Tim Hunter - Soaring high

4 minutes read
Posted 8 November, 2023
Tim with wife Jane

Tim with wife Jane

Tim Hunter always wanted to fly and fly high he did, not only in airplanes but in a 40-plus year tourism and aviation career.

Raised in Dunedin, the son of an Otago University Professor of Medicine, Tim went to boarding school at 11, first Waihi, then Christ’s College.

He loved the outdoors, tramping, rock climbing, kayaking and mountaineering, as an instructor for the College’s fifth form Venture Group.

“I’d always loved aircraft and wanted to become a licenced aircraft engineer, but my father insisted that university come first. When I got there, I got a job in a gas station and secretly started learning to fly.” Working weekends funded flying lessons, just $22 an hour with an instructor and $11 solo. By his second year at uni he had his private pilot’s licence, his father by now well aware he’d lost the battle.

Clocking up his flying hours in Auckland while working on the ground for Air New Zealand, Tim gained his commercial pilot’s licence and multi-engine ratings in 1982.

His dad was right in one respect. A BA Honours in Economics got him into Air NZ’s graduate training programme, from where he advanced to the airline’s planning division, specialising in route planning and budgeting.

During restructuring in 1984, Tim took leave without pay and worked for Aviation Corporation, agents for Beechcraft aircraft, selling aircraft for corporate travel and air ambulance work. “I was also involved in aircraft trading and got to fly in many different planes around NZ.” He sold 11 one year.

In 1984 Tim also moved to Wānaka to work for Aspiring Air, flying to Milford, Mount Aspiring and Mount Cook, including “the goose count” for the Department of Internal Affairs. “We flew at low level down high-country valleys with an observer from the Department who counted the geese,” he grins.

Returning from a 1980s air ambulance flight to Dunedin, he landed at Cromwell to drop the nurse to the hospital. “I saw two hitchhikers on the roadside waving a ‘to Wanaka’ sign so I beckoned them over and had them in Wānaka in less than 10 minutes.

“Pete and Cindy from San Francisco sent me a postcard addressed ‘Tim the Pilot, Lake Wanaka, New Zealand’ and it got to me. They dined out on that story for years.”

Turned down as an Air NZ commercial pilot because he wore glasses, Tim joined Mount Cook Group as planning executive, moving through to top management roles over 14 years. This included management of the Mount Cook Landline’s national fleet of 150 buses. By 1997, he was group marketing manager. “It was a fantastic company to work for.”

He then became NZ Tourism Board regional manager for USA and Europe, later general manager – operations. Based in Wellington, he managed the board’s 13 overseas offices and directed the trade marketing programmes. He was on the executive team that developed the 100% Pure NZ campaign in 2000. It was a big success, with NZ tourism later boosted greatly by The Lord of the Rings trilogy and the America’s Cup.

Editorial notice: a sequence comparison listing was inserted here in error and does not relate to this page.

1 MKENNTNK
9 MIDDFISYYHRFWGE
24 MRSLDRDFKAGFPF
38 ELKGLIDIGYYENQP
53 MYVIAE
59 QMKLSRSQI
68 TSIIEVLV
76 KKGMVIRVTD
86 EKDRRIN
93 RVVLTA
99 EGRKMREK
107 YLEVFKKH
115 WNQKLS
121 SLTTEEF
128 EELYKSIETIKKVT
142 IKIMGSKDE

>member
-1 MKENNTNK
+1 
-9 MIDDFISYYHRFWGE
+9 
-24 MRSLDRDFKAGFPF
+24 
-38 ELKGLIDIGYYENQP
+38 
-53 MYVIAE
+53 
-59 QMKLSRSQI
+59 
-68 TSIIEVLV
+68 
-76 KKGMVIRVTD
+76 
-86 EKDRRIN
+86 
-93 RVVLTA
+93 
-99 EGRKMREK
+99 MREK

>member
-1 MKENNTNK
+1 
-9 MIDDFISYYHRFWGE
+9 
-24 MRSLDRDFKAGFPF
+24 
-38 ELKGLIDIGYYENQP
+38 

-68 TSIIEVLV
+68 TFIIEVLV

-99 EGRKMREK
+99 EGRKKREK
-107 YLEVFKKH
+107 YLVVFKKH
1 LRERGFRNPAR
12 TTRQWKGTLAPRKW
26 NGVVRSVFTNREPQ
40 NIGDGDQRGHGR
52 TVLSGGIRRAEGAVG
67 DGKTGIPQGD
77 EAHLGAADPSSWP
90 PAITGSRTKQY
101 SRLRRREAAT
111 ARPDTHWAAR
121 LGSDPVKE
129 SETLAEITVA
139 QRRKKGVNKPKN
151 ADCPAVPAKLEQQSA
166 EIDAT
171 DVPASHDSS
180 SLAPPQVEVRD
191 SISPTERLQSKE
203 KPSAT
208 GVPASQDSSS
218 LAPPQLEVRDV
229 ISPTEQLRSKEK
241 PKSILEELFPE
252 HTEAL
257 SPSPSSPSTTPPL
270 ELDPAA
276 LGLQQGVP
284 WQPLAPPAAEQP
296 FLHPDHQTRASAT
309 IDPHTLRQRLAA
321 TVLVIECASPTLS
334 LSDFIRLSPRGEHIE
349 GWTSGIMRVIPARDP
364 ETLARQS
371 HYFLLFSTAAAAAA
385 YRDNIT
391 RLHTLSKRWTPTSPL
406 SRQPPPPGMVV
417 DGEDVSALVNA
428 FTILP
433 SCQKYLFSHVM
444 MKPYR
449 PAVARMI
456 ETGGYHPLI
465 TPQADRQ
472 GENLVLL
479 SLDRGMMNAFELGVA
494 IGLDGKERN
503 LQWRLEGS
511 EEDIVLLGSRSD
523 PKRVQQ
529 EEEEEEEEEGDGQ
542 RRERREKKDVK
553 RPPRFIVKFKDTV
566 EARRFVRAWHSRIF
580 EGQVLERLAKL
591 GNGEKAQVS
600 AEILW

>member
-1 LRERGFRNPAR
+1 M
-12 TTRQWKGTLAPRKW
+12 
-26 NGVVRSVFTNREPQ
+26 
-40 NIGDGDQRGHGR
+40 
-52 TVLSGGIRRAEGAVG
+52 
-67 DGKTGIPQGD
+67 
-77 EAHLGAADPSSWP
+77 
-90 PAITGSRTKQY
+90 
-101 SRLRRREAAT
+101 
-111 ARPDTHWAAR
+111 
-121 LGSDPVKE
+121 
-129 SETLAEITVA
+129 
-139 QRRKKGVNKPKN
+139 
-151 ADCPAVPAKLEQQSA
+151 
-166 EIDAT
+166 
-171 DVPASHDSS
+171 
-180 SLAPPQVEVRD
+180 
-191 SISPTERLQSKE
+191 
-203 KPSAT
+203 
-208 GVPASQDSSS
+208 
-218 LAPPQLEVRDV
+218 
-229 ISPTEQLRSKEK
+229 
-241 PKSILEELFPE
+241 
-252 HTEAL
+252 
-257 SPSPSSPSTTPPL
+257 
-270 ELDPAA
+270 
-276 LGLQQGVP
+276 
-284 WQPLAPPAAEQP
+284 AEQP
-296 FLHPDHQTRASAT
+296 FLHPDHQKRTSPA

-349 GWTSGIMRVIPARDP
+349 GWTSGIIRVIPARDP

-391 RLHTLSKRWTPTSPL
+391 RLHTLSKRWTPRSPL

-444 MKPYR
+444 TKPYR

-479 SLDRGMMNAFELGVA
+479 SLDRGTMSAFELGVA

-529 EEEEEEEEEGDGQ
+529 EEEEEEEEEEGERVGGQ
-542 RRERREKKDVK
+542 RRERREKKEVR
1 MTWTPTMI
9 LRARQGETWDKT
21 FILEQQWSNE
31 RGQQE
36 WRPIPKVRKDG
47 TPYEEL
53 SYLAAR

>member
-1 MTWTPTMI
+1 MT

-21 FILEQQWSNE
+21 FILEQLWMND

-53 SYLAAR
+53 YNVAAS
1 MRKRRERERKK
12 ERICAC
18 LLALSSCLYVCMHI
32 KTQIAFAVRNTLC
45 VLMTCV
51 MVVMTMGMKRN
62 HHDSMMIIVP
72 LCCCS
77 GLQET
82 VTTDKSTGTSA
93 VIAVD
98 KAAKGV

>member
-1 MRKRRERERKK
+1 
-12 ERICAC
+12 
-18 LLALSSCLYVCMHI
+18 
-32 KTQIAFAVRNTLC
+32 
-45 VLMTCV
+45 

There was much air travel, although Tim wasn’t at the controls for what was probably his most hair-raising flight. He was a passenger on a Aerolineaous 747 flight from Argentina to New York which got caught in a massive lightning storm lasting over an hour.

“I really thought I might meet my maker that day.” The pilot tried to fly around the storm but couldn’t so flew through it. “The inside of the plane was lit up with continuous blue light. The plane was rolling and shaking and there was a lot of screaming. The captain came down the spiral staircase after the storm to a nearby galley and chained smoked about two packets of cigarettes. God bless the 747!”

Two months before the 2011 Christchurch earthquake, Tim became CEO of Christchurch Canterbury Tourism, expecting to be promoting a vibrant city and region. However, after the earthquake he found himself on national TV urging people not to visit the city. “That role was my biggest challenge. Christchurch was seriously broken, and we had to do all we could to keep our main visitor attractions operating and re-establish core services.”

He’s just finished seven years as boss of Southern Discoveries in Queenstown, where he had supportive owners, a focused management team and strong sense of purpose. “I’m very proud of what we’ve achieved.”

While he’s technically retired, Tim’s still finishing a few projects for Southern Discoveries and remains on the Milford Sound Tourism Board and is a Dunedin Airport director.

A keen road cyclist he’s looking forward to more of that, time with wife of 37 years Jane, and their three adult children, while also enjoying fishing from his holiday house in Twizel.

Tim with one of the aircraft in Wanaka in 1984


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